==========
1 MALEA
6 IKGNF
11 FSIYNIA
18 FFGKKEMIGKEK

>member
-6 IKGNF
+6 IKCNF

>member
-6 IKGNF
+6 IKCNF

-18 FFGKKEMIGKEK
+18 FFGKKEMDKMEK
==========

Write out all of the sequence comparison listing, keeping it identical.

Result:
1 MALEA
6 IKGNF
11 FSIYNIA
18 FFGKKEMIGKEK

>member
-6 IKGNF
+6 IKCNF

>member
-6 IKGNF
+6 IKCNF

-18 FFGKKEMIGKEK
+18 FFGKKEMDKMEK